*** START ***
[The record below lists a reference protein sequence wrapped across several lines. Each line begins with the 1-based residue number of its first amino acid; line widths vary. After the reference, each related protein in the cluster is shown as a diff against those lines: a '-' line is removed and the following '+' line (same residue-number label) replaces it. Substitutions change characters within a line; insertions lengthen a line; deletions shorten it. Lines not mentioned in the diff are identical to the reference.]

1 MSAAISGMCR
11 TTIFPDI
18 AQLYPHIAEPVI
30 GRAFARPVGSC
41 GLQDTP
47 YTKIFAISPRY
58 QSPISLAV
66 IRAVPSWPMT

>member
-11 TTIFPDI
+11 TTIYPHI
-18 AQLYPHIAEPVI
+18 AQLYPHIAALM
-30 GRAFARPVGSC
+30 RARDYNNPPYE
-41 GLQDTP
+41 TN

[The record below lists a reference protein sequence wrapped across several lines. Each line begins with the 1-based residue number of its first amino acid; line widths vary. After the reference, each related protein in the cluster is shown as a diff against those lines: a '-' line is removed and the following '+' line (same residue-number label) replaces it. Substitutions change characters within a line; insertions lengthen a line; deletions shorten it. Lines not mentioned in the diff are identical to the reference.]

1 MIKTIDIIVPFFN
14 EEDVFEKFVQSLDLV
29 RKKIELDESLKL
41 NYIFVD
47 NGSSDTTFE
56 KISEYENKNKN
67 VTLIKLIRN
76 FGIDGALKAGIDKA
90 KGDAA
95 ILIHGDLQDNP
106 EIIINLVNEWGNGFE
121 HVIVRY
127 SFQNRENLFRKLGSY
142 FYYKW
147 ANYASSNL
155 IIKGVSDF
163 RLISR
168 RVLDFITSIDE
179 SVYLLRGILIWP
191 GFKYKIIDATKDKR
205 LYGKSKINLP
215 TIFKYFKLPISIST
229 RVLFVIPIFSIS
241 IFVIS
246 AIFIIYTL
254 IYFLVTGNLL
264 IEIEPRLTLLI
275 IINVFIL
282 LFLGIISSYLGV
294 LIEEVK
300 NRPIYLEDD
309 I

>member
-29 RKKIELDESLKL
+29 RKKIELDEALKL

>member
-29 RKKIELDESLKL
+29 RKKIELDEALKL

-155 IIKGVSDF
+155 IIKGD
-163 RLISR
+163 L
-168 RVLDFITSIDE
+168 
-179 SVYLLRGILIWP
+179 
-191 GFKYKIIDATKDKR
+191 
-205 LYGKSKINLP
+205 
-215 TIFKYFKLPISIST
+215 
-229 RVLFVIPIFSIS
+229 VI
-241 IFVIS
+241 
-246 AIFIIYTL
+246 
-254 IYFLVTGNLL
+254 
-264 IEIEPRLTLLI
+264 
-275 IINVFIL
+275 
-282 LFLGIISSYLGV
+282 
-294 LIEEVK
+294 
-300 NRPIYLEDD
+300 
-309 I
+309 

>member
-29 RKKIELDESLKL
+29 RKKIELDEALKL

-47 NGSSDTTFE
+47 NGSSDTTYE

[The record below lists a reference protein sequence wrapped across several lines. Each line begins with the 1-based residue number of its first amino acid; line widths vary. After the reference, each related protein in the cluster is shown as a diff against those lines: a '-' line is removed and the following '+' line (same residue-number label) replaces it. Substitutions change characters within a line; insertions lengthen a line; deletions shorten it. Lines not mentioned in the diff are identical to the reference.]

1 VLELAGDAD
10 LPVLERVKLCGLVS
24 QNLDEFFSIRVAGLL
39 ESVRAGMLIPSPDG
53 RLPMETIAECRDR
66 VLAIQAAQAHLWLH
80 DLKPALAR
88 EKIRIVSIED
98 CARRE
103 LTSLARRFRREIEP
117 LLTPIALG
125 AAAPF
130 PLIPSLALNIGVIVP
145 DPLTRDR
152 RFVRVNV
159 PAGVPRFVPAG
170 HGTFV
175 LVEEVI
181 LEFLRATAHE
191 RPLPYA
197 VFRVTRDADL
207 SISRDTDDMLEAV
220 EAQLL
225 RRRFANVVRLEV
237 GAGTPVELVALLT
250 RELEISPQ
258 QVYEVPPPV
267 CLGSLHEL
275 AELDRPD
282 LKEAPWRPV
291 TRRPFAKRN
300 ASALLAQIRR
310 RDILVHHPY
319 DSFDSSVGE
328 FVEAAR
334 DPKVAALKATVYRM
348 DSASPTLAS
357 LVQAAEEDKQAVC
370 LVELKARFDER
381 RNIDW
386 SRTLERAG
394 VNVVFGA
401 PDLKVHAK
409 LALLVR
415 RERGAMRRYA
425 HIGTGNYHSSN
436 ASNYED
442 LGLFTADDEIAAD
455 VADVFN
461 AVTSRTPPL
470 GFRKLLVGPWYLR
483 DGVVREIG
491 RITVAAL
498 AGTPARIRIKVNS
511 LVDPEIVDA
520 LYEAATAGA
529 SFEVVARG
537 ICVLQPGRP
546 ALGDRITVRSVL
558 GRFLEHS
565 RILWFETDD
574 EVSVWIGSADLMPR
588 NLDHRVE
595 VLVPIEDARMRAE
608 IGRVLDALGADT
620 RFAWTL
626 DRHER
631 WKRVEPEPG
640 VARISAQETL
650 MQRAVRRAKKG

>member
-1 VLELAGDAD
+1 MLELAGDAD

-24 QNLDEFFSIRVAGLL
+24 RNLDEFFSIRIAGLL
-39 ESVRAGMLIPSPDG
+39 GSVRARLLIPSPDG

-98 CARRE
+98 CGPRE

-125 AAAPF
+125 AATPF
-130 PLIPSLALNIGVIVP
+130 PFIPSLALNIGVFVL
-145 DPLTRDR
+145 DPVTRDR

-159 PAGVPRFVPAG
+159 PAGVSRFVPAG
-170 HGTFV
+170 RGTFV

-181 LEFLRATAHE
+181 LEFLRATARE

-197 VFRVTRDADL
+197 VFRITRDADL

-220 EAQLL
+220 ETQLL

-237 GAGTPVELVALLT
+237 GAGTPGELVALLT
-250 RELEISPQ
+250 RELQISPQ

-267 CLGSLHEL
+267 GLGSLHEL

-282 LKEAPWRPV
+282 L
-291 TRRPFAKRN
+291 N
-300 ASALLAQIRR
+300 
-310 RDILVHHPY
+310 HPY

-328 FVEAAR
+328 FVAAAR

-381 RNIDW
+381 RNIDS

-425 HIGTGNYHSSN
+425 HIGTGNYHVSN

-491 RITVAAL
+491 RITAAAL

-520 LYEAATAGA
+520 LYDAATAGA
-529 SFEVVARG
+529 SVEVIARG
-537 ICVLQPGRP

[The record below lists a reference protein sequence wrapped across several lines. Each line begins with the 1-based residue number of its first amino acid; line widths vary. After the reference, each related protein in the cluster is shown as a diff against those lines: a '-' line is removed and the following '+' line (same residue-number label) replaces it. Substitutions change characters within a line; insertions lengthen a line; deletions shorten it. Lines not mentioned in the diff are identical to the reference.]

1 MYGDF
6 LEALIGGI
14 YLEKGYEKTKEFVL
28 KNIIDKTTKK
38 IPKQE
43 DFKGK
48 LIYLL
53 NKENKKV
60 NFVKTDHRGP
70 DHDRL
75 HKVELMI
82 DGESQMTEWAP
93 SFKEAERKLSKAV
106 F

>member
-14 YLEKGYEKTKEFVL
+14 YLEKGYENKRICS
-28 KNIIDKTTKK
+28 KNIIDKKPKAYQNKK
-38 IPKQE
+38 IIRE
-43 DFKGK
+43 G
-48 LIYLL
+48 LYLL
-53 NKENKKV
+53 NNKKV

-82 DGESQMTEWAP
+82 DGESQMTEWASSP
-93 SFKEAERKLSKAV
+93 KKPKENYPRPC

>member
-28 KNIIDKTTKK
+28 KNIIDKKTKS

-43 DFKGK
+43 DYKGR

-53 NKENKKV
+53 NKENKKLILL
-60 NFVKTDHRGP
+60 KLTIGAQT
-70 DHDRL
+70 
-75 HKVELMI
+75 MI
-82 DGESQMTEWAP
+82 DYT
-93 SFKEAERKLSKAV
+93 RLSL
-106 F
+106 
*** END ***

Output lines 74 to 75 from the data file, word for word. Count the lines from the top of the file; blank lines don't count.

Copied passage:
-241 IFVIS
+241 